Draw

Image courtesy of Ascension Digital from www.freedigitalphotos.net

Image courtesy of Ascension Digital from www.freedigitalphotos.net

Drawing, the word conjures up a range of emotions, for those that don’t know how to but want to and those that know how. Fear, terror, pain, mental anguish… no of course not, joy, love, passion, thrill these are the descriptors we are after!

Let’s face it drawing can be a major challenge so how do we take the edge off it and make it a wonderful experience?

Let’s try an analogy, learning music. If you’re like me you want to play an insturment like a demon and get all the details right straight away. But first comes the rudiments. On the drums there are various strokes to learn, then it’s suggested you run trhough these every time you sit down to play. Hmm yeah right… On the guitar or the piano there are scales to practice, more rudiments…

With drawing where are the rudiments? I think this is where I had so much difficulty drawing, a limited array or rudiments.

At its most basic level, drawing is about mark making, no matter what material you use, pen, pencil, charcoal, pastel, etc. Take the drawing device and apply it to the surface you want to leave an image on, it’s a drawing. So let’s start there.

Here’s my take on doing the drawing rudiments. It goes back WAY before you want to reproduce an object.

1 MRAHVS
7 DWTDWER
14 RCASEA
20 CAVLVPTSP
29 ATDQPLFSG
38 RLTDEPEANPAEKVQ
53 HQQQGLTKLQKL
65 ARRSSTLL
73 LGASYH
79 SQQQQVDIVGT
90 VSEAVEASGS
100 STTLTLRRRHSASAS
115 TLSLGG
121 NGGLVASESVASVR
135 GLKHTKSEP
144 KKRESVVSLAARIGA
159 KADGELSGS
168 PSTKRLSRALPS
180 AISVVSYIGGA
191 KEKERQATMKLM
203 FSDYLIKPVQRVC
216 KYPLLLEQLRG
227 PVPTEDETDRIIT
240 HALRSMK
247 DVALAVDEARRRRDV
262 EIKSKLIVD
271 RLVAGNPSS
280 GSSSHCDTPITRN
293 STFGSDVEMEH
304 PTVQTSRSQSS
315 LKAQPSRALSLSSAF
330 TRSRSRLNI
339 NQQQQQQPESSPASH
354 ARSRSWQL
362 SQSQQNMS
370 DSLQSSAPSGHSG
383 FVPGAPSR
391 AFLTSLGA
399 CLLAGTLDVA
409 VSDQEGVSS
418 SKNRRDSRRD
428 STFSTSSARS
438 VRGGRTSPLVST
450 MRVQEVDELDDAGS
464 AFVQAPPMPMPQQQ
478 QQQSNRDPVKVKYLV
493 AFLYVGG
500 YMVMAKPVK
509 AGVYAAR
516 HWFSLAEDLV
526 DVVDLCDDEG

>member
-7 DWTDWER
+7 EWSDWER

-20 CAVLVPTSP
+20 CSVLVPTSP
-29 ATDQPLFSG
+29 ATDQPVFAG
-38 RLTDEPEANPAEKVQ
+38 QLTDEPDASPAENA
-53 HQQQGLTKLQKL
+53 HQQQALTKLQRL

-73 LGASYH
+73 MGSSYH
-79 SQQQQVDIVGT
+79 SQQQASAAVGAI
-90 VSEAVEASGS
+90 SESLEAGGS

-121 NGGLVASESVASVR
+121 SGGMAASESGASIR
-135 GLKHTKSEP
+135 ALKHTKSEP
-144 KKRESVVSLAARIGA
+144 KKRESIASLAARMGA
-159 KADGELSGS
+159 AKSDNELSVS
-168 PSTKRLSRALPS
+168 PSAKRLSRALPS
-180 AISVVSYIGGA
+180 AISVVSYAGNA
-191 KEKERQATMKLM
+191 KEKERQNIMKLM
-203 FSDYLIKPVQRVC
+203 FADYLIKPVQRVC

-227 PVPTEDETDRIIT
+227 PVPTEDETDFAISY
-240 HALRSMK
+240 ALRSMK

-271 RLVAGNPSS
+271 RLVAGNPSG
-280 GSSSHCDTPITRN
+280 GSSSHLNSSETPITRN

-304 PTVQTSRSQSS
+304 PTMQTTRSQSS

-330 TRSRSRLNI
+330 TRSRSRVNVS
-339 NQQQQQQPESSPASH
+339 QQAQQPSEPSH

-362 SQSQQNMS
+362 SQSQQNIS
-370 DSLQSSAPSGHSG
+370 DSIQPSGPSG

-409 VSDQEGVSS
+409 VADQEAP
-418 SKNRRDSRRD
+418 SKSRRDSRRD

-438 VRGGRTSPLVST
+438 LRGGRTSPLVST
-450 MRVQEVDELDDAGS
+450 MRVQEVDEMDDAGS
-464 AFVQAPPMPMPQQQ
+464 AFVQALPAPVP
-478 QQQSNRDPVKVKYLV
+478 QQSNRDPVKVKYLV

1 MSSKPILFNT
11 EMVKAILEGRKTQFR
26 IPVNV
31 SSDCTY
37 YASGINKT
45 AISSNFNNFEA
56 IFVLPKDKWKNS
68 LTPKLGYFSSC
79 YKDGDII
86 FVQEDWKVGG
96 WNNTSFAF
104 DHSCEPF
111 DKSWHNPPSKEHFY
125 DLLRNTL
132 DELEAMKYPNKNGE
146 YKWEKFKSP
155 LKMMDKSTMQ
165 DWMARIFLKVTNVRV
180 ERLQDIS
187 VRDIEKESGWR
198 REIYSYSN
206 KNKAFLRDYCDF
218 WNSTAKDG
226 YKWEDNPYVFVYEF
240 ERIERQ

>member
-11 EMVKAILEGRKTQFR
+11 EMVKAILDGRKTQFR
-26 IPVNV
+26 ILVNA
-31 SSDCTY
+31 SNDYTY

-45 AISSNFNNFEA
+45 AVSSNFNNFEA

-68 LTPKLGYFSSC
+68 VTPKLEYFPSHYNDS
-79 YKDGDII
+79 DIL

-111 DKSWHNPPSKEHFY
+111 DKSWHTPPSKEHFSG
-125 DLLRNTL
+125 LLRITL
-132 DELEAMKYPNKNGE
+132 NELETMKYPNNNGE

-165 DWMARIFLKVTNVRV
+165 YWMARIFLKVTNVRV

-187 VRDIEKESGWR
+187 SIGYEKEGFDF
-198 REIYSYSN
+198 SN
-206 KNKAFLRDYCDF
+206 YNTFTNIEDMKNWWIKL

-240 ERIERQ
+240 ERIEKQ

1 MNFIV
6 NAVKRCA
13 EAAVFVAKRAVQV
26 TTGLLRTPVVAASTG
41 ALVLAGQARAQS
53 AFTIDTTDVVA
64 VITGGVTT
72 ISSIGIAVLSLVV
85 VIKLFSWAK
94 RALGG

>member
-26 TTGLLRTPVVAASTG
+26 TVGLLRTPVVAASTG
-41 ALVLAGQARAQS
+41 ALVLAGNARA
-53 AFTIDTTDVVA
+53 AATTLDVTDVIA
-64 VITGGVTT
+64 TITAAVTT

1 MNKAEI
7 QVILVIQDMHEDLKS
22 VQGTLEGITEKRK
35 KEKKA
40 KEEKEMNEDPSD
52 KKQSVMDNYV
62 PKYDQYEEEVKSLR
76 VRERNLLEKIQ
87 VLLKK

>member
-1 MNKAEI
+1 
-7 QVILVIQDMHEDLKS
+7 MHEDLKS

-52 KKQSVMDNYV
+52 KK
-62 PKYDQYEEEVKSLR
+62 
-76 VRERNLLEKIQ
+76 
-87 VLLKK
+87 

Try these to get yourself ‘warmed up’ to then be able to explore drawing further.

  1. Lightly draw a square on a rectangular piece of A4 or Letter sized paper. Leaving about a 5 cm margin. Draw it free hand, now start to slowly draw vertical lines fairly close together aiming to keep the lines parallel. Draw down the page and then up the page for the next line. Repeat until the square is full of lines.
  2. Do the same, BUT draw horizontal lines.
  3. Now try diagonal lines in various directions.
  4. Try it using wavy lines – explore how you can make slight differences in the waviness of the lines to create an optical effect.
  5. Create a series of long rectangles that would fit into the original square with a gap between them now repeat the above exercises.
  6. Draw small circles in a new set of rectangles, like in No 4, filling the whole space.

Now look at what you have done so far, if any of these has you memerised and it felt like time simply flew by then you are ‘in the zone’! Your aim is to build ‘drawing instrument’ skills.

If you are using a pencil, note what happens to the tip of the lead as you go, and how often  you might have to sharpen the pencil. Try ‘rolling’ the pencil in your finger tipes as you go, to keep the lines sharp and not wearing a flat spot on the tip of the pencil.

Explore this exercise by drawing in different shapes, circles, spirals, organic shapes etc. Try changing the lines in various sections. Try using a carpenters pencil and explore how the flat edge of the tip changes as you draw and roll the pencil.

As an extension exercise, do a search for ‘zentangles’ and explore how doodles can be more than just a doodle!

These exercises should be easy to do, easy to remember, easing you into a drawing state of mind.

Draw and enjoy

Regards

Steve Gray

 

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